In 1972, Margaret, then 24, joined Canada’s Foreign Service and undertook training as a Visa Officer.  She was posted to Canada’s Commission in Hong Kong from 1973 – 1975, and had area responsibility, which meant travelling to Kuala Lumpur and Kwangchow to interview and select immigrants.  She also travelled in China to Beijing, Shanghai, Hangchow, as well as to Thailand, Myanmar (then Burma), Nepal, etc.

In April 1975, the Commission in Hong Kong received telexes detailing names of Vietnamese whose family members in Canada wished to sponsor them for immigration.  Given the situation, the Officer in Charge, developed a “Promise of Visa” letter.  Margaret and a team of local staff worked into the night to prepare hundreds of such letters.  Along with others, she flew on a Canadian Forces aircraft to Saigon’s airport surrounded by bomb craters to evacuate Canadians and their Vietnamese families. A later flight brought orphan babies and toddlers whom the visa officers bathed, fed, put to bed; and then the officers worked through the night to prepare Minister’s Permits to allow the children to fly the next day to Canadian adoptive parents.  In May 1975, an initial boatload of refugees arrived in Hong Kong and was housed at Sek Kong camp.  Canada was the first country to send representatives to interview and select refugees, and Margaret was one of those.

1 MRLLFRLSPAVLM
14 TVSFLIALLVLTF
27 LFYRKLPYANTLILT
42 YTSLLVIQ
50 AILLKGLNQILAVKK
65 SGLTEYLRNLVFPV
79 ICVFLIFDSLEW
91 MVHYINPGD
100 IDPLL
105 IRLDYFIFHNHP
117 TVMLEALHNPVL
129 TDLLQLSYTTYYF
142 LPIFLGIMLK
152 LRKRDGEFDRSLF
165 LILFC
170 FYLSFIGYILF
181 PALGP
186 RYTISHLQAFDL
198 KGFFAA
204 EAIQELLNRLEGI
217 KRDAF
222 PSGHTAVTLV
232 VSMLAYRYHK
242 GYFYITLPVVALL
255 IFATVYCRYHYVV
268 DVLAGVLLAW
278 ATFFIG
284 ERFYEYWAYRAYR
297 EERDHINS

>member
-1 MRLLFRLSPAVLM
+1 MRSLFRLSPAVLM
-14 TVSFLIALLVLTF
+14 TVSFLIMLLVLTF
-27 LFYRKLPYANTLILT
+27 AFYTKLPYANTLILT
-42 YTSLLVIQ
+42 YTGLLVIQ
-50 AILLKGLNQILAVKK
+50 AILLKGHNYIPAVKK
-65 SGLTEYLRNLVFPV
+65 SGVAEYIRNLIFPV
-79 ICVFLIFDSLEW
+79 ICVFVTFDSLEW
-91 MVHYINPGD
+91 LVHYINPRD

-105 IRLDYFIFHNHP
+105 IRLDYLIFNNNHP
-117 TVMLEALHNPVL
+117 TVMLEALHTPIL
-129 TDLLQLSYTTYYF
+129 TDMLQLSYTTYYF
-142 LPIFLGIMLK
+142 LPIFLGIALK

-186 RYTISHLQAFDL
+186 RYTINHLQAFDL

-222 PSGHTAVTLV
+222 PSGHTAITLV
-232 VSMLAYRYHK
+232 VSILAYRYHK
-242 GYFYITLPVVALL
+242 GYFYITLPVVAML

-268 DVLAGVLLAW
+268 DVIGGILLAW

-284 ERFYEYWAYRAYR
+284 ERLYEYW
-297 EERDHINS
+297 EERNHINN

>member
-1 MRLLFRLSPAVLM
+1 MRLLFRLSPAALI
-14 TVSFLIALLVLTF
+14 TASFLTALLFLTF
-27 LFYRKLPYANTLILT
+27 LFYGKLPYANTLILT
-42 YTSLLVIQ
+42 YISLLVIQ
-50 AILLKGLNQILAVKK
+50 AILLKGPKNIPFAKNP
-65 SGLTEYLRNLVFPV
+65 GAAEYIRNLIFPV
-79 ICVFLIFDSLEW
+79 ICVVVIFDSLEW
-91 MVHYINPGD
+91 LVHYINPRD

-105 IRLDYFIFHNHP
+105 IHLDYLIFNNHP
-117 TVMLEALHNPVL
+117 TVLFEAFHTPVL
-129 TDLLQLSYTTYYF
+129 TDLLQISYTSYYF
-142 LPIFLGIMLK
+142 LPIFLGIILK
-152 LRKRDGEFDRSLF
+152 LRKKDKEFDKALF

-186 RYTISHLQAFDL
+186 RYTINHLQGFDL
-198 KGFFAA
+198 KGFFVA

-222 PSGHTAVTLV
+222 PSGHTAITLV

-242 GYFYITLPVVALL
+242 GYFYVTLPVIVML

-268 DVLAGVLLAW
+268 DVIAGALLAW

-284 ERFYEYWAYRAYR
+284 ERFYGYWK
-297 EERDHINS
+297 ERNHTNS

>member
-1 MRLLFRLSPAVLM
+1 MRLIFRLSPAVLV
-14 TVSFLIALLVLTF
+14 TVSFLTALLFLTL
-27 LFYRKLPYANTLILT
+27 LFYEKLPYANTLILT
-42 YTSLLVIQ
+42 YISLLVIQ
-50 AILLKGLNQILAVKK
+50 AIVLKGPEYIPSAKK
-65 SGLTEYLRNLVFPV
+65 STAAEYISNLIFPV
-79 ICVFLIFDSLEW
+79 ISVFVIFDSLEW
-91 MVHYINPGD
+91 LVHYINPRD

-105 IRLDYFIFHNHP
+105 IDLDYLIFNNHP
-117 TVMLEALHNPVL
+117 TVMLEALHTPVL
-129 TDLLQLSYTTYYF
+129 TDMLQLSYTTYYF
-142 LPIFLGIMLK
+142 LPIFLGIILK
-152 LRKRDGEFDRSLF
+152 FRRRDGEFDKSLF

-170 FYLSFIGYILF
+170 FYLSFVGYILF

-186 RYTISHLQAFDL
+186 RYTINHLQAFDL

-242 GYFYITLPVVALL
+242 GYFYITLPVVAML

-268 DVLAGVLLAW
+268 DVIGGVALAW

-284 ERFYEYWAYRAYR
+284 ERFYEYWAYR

After postings in Haiti and Ottawa (where Margaret helped develop and deliver training on the new Immigration Act which included provisions for refugee immigration), Margaret travelled to Singapore in September 1979 to join the team led by Al Lukie at Canada’s High Commission.  She interviewed and selected refugees (all from Vietnam) in camps in Kuantan, Cherating, Pulau Bidong (off east coast of Malaysia), and Galang (Indonesia), as well as dealing with refugee movement logistics from the office in Singapore.

Transferred to the BC office of Employment and Immigration Canada as a Foreign Branch Liaison Officer from late 1979 to early 1981, Margaret contributed to the Immigration Refugee Committee; liaised with the BC government, local Canada Employment and Immigration Centres and non-profits; selected and trained Refugee liaison Officers in BC, as well as collaborating with colleagues across Canada.